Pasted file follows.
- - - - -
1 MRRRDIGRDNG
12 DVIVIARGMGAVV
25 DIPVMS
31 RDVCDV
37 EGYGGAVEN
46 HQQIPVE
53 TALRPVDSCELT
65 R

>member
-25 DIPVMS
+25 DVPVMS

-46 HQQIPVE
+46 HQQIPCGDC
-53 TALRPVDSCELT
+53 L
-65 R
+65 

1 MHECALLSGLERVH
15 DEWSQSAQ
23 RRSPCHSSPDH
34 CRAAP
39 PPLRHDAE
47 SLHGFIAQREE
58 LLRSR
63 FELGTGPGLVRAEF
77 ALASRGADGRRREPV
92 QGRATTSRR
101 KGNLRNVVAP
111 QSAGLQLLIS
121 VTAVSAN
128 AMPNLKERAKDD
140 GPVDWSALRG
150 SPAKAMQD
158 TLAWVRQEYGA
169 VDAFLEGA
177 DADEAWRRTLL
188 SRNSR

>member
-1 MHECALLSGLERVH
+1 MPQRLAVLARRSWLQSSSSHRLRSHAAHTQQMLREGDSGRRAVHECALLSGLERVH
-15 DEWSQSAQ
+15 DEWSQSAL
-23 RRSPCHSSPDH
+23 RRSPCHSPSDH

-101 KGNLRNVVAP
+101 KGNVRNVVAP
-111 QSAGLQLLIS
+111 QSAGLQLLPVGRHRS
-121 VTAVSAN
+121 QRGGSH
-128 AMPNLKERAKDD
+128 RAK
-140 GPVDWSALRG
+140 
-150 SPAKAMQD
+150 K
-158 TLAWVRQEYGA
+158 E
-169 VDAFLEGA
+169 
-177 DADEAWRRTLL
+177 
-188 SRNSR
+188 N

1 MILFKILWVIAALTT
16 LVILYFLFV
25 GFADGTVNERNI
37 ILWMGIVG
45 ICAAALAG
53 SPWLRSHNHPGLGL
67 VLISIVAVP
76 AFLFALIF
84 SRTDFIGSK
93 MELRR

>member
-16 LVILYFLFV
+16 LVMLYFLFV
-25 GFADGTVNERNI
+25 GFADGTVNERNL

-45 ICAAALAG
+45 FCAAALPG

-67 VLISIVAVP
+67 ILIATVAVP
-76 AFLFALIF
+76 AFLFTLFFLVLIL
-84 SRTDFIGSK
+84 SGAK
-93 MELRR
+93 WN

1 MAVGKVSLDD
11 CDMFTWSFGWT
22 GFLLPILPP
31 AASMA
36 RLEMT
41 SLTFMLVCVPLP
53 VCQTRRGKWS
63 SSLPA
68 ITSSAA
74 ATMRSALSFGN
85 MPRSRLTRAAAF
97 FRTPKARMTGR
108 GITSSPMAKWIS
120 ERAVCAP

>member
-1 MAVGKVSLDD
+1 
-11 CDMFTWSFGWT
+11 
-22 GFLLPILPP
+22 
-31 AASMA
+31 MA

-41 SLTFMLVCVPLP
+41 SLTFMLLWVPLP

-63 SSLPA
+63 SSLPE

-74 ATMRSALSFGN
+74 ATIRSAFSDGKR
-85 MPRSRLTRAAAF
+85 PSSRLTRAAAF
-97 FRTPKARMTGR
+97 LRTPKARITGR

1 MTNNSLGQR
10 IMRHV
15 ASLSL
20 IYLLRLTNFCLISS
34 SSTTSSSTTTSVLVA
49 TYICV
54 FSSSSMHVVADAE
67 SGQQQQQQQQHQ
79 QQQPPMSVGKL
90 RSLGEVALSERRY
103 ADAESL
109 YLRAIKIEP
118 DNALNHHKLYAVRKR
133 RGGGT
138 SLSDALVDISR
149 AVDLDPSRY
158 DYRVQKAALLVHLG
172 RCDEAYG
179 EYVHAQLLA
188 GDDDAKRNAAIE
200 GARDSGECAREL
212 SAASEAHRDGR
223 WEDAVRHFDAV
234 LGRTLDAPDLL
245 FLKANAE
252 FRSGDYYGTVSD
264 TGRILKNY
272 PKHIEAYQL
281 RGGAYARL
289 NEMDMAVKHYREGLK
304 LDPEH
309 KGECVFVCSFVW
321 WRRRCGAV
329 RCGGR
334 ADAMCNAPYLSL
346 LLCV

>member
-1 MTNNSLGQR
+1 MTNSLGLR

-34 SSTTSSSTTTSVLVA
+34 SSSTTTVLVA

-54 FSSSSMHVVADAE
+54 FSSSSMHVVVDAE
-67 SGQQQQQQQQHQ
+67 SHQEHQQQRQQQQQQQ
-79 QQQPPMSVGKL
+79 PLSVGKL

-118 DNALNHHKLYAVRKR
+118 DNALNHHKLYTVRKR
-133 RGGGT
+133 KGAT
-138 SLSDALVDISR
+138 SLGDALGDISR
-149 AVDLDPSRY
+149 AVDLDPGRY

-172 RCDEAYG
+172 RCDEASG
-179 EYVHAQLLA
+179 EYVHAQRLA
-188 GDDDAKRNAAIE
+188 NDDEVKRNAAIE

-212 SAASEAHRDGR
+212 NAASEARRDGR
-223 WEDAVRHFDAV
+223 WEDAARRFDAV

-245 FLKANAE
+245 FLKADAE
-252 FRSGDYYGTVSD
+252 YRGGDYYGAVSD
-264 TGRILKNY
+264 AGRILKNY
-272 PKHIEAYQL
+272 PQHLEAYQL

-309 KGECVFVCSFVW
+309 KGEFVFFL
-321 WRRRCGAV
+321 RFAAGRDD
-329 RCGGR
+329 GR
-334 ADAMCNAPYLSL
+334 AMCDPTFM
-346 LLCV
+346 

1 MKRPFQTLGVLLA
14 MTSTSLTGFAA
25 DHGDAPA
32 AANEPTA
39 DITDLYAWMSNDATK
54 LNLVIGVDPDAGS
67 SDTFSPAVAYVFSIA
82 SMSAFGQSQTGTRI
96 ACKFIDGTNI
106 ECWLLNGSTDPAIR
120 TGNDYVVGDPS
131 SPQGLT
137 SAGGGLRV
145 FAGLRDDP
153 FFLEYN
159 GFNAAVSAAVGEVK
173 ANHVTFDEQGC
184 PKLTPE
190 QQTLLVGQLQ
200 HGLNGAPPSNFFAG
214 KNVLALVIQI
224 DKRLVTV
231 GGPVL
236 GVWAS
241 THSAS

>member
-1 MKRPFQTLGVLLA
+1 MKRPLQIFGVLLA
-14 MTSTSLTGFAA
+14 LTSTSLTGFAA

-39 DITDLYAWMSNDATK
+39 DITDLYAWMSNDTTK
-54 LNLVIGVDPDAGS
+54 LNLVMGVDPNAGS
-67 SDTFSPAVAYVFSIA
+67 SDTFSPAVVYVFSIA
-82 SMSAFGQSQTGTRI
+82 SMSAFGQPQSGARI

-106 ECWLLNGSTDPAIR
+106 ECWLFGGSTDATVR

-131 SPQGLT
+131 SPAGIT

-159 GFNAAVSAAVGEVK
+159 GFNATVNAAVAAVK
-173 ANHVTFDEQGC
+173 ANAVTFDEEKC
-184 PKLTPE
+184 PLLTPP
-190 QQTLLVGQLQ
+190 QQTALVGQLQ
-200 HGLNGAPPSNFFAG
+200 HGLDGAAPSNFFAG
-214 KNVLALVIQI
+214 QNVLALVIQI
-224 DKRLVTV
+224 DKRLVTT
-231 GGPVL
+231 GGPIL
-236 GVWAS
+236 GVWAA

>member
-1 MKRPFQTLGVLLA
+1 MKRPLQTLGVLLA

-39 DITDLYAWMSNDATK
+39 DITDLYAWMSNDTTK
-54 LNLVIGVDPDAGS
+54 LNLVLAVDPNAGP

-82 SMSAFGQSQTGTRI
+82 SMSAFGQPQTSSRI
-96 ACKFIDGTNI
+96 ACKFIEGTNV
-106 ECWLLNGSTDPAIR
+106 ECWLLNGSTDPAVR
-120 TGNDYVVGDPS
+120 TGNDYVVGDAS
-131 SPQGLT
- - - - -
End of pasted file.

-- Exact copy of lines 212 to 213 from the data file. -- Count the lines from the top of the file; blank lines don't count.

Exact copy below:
67 SDTFSPAVAYVFSIA
82 SMSAFGQSQTGTRI